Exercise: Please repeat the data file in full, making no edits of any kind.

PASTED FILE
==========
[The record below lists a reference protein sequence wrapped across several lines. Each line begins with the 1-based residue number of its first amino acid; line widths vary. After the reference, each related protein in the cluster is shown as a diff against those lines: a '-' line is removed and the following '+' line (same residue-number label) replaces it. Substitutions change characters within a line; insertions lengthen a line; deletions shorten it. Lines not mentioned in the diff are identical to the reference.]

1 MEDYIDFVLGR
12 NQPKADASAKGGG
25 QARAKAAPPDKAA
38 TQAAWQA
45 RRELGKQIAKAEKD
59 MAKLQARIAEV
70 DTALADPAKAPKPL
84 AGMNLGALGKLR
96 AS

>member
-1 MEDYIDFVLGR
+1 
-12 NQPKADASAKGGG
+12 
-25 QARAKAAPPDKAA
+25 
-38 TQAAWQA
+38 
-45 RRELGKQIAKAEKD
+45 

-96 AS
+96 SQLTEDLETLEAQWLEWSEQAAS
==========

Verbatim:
[The record below lists a reference protein sequence wrapped across several lines. Each line begins with the 1-based residue number of its first amino acid; line widths vary. After the reference, each related protein in the cluster is shown as a diff against those lines: a '-' line is removed and the following '+' line (same residue-number label) replaces it. Substitutions change characters within a line; insertions lengthen a line; deletions shorten it. Lines not mentioned in the diff are identical to the reference.]

1 MEDYIDFVLGR
12 NQPKADASAKGGG
25 QARAKAAPPDKAA
38 TQAAWQA
45 RRELGKQIAKAEKD
59 MAKLQARIAEV
70 DTALADPAKAPKPL
84 AGMNLGALGKLR
96 AS

>member
-1 MEDYIDFVLGR
+1 
-12 NQPKADASAKGGG
+12 
-25 QARAKAAPPDKAA
+25 
-38 TQAAWQA
+38 
-45 RRELGKQIAKAEKD
+45 

-96 AS
+96 SQLTEDLETLEAQWLEWSEQAAS